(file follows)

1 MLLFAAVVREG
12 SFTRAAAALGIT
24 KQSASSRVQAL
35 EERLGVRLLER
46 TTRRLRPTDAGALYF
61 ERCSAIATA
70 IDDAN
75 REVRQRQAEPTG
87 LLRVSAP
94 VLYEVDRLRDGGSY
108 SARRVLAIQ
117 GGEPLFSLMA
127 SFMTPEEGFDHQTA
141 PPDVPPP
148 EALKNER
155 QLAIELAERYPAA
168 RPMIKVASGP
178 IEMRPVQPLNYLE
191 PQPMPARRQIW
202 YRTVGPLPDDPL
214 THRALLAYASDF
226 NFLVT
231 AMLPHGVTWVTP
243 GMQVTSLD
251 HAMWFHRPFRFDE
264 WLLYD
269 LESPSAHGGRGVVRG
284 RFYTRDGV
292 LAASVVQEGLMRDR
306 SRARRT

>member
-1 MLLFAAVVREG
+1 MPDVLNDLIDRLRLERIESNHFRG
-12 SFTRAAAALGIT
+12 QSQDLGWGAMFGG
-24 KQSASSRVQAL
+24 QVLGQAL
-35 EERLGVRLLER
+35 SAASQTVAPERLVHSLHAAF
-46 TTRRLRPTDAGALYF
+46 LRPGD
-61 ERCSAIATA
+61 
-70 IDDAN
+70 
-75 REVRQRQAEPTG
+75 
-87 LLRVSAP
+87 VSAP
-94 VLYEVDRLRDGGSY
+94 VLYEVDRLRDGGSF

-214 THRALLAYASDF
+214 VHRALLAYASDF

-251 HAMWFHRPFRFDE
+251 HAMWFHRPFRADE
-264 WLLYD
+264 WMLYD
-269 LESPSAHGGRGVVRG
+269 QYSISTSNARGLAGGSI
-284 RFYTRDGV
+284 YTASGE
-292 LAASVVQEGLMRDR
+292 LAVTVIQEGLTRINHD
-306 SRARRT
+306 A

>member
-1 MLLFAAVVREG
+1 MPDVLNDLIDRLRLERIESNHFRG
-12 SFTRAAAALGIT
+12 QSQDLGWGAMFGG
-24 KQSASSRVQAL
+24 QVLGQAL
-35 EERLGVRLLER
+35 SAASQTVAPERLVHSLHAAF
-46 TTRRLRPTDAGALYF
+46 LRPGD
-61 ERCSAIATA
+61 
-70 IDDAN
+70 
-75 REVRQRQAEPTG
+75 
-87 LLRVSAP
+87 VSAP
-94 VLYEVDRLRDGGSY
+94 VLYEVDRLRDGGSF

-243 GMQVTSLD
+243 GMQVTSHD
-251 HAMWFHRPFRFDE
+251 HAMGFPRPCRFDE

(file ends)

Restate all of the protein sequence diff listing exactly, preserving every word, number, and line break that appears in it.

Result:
1 MLLFAAVVREG
12 SFTRAAAALGIT
24 KQSASSRVQAL
35 EERLGVRLLER
46 TTRRLRPTDAGALYF
61 ERCSAIATA
70 IDDAN
75 REVRQRQAEPTG
87 LLRVSAP
94 VLYEVDRLRDGGSY
108 SARRVLAIQ
117 GGEPLFSLMA
127 SFMTPEEGFDHQTA
141 PPDVPPP
148 EALKNER
155 QLAIELAERYPAA
168 RPMIKVASGP
178 IEMRPVQPLNYLE
191 PQPMPARRQIW
202 YRTVGPLPDDPL
214 THRALLAYASDF
226 NFLVT
231 AMLPHGVTWVTP
243 GMQVTSLD
251 HAMWFHRPFRFDE
264 WLLYD
269 LESPSAHGGRGVVRG
284 RFYTRDGV
292 LAASVVQEGLMRDR
306 SRARRT

>member
-1 MLLFAAVVREG
+1 MPDVLNDLIDRLRLERIESNHFRG
-12 SFTRAAAALGIT
+12 QSQDLGWGAMFGG
-24 KQSASSRVQAL
+24 QVLGQAL
-35 EERLGVRLLER
+35 SAASQTVAPERLVHSLHAAF
-46 TTRRLRPTDAGALYF
+46 LRPGD
-61 ERCSAIATA
+61 
-70 IDDAN
+70 
-75 REVRQRQAEPTG
+75 
-87 LLRVSAP
+87 VSAP
-94 VLYEVDRLRDGGSY
+94 VLYEVDRLRDGGSF

-214 THRALLAYASDF
+214 VHRALLAYASDF

-251 HAMWFHRPFRFDE
+251 HAMWFHRPFRADE
-264 WLLYD
+264 WMLYD
-269 LESPSAHGGRGVVRG
+269 QYSISTSNARGLAGGSI
-284 RFYTRDGV
+284 YTASGE
-292 LAASVVQEGLMRDR
+292 LAVTVIQEGLTRINHD
-306 SRARRT
+306 A

>member
-1 MLLFAAVVREG
+1 MPDVLNDLIDRLRLERIESNHFRG
-12 SFTRAAAALGIT
+12 QSQDLGWGAMFGG
-24 KQSASSRVQAL
+24 QVLGQAL
-35 EERLGVRLLER
+35 SAASQTVAPERLVHSLHAAF
-46 TTRRLRPTDAGALYF
+46 LRPGD
-61 ERCSAIATA
+61 
-70 IDDAN
+70 
-75 REVRQRQAEPTG
+75 
-87 LLRVSAP
+87 VSAP
-94 VLYEVDRLRDGGSY
+94 VLYEVDRLRDGGSF

-243 GMQVTSLD
+243 GMQVTSHD
-251 HAMWFHRPFRFDE
+251 HAMGFPRPCRFDE